Use this template plan and fill in the blanks to put your plan on paper

Step 2: Train your employees
Use the Ontario Government training tools
Train your staff with the “How May I Help You?” interactive course

Already prepared? Here's a checklist to make sure you're ready.

Businesses with more than 20 Employees must:

Step 1: Make your plan
Use this Guide to get you started on putting your plan together
Use this template plan and fill in the blanks to put your plan on paper

Step 2: Train your employees
Use the Ontario Government training tools
Train your staff with the “How May I Help You?” interactive course

Step 3: Keep a written copy of the plan on accessible customer service that you created in Step 1 and let your customers know that it’s available. If they ask, provide it in an accessible format like large print. Also, keep a training log of the training you provided in Step 2. Keep track of who you trained, on what and when.

Step 4: Report you results – The Government of Ontario is currently building a tool to let you do this online.

Already Prepared? Here's a checklist to make sure you're ready.


Integrated Accessibility Standards Regulation
The Integrated Accessibility Standards Regulation applies to you if your organization has one or more employees in Ontario.

It is made of up four accessibility standards:
• Employment
• Information and Communications
• Design of Public Spaces (Built Environment)
• Transportation

The Integrated Accessibility Standards Regulation also includes a “General” section with requirements that apply across all four standards.

A Guide to the Integrated Accessibility Standards Regulation

Click on the Government of Ontario links below to learn more about the general requirements of the IASR including.
Developing accessibility policies for your organization
Developing your organization’s accessibility plan
Incorporating accessibility when procuring goods, services and facilities
Training your employees and volunteers
Making self-service kiosks accessible

There are specific portions of the Integrated Accessibility Standards Regulation and are combined under the following categories:

The Accessibility Standard for Employment will help Ontario businesses and organizations make accessibility a regular part of finding, hiring and supporting employees with disabilities. Click the link above to access the Government of Ontario resources on the Employment Standard including timelines and key dates.

Information and Communications (including websites)

The Accessibility Standard for Information and Communications will help Ontario businesses and organizations make their information accessible for people with disabilities. Some parts of the standard apply only to educational or training institutions.

Click the link above to access the Government of Ontario resources on the Information and Communications Standard including examples on how to:
• make your websites and web content accessible
• provide accessible formats and communications supports as quickly as possible and at no additional cost when a person with a disability asks for them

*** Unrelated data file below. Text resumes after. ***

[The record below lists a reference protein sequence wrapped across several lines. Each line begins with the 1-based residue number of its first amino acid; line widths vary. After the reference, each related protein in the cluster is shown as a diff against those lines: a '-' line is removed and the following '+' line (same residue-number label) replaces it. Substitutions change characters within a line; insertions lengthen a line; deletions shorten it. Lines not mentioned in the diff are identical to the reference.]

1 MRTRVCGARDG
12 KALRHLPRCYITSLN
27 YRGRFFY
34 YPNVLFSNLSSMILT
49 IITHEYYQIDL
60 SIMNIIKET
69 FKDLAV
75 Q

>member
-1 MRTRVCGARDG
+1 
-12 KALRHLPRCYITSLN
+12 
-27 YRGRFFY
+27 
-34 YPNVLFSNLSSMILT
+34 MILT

• make public emergency information accessible when requested
• and much more.

The Accessibility Standard for Transportation will make it easier for everyone to travel in Ontario. The standard applies to:
• conventional transportation services, for example, London Transit and the Toronto Transit Commission (TTC)
• specialized transportation services, for example, TTC?s Wheel-Trans, and DARTS in Hamilton
• municipalities with specific requirements for those that license taxicabs or provide conventional transportation services
• certain ferries
• other transportation services, for example:
o public school boards that provide transportation services
o hospitals, colleges and universities who provide transportation services (for example, shuttle buses)

Built Environment
The Accessibility Standards for the Built Environment focus on removing barriers in two areas:
1. buildings
2. public spaces

The standard for the design of public spaces only applies to new construction and major changes to existing features.

These are the highlights of what the standard covers:

  • Recreational trails/beach access routes
  • Outdoor public eating areas like rest stops or picnic areas
  • Outdoor play spaces, like playgrounds in provincial parks and local communities
  • Outdoor paths of travel, like sidewalks, ramps, stairs, curb ramps, rest areas and accessible pedestrian signals Meet minimum requirements for sidewalks (i.e. clear width), install accessible pedestrian signals at intersections
  • Accessible parking (on and off street)
  • Service-related elements like service counters, fixed queuing lines and waiting areas
Ontario's Building Code has been amended to include enhancements to accessibility in buildings. As of January 1, 2015, new construction and renovations will be subject to updated accessibility requirements. Learn more about the changes to Ontario's Building Code.


Need more information about this EnAbling Change project?

Please feel free to contact the CSAE Trillium Chapter office if you have any questions regarding this project. You may contact the chapter at or 647.346.2723.